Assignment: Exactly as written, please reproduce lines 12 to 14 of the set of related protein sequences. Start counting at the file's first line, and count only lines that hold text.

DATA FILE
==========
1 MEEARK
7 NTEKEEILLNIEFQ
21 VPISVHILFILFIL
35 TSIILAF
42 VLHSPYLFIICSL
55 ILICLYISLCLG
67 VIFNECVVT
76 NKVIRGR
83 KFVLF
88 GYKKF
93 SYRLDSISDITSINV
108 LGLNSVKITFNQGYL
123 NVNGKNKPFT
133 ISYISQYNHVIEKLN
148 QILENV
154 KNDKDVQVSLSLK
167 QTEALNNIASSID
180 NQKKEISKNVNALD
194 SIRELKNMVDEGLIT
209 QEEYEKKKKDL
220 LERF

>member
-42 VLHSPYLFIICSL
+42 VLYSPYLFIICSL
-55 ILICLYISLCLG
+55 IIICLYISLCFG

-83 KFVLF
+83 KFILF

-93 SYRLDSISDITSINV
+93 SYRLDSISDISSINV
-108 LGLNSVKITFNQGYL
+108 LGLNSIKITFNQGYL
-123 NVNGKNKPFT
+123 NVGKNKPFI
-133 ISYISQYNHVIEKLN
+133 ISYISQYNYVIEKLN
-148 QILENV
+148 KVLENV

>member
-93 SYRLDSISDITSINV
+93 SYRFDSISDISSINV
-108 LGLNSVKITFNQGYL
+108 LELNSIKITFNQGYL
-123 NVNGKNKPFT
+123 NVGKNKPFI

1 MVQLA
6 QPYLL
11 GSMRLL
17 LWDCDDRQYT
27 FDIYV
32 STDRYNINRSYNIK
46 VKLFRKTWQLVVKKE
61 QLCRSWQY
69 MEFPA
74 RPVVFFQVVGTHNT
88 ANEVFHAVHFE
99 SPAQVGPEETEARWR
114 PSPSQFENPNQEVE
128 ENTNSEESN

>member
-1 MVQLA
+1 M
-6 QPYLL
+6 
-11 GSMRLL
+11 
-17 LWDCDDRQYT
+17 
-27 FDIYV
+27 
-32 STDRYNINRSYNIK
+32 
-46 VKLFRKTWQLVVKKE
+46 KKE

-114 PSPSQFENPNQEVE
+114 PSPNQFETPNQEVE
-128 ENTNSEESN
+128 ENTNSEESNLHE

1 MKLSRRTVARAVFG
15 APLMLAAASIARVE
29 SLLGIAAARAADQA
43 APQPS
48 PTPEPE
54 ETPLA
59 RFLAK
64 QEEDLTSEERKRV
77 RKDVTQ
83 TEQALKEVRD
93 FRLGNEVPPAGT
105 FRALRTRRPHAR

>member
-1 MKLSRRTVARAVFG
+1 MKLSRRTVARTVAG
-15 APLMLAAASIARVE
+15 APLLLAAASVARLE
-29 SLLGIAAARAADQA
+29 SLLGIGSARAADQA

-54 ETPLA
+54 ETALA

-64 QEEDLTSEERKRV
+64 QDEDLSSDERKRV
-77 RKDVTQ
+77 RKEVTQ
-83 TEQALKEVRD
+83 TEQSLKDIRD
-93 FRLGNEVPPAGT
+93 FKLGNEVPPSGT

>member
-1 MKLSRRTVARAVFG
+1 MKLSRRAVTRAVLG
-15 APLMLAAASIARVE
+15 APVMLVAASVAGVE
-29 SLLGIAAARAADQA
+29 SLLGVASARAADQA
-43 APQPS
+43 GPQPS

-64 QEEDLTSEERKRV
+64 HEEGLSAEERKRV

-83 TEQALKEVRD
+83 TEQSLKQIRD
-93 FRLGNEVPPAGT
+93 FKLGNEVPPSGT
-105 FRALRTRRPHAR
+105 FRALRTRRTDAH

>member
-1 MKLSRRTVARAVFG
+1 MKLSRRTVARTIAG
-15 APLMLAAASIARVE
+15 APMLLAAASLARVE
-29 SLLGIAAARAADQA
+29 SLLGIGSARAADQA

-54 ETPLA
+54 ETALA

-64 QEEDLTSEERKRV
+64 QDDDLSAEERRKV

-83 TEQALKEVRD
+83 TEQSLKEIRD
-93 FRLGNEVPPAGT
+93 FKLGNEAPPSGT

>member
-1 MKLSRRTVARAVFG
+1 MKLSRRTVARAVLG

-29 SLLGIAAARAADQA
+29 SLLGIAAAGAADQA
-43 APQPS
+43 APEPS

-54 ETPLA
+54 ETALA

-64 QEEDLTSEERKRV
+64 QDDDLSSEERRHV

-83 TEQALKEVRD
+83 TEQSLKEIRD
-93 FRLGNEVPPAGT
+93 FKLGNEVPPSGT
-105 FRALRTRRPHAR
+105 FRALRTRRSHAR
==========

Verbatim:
108 LGLNSVKITFNQGYL
123 NVNGKNKPFT
133 ISYISQYNHVIEKLN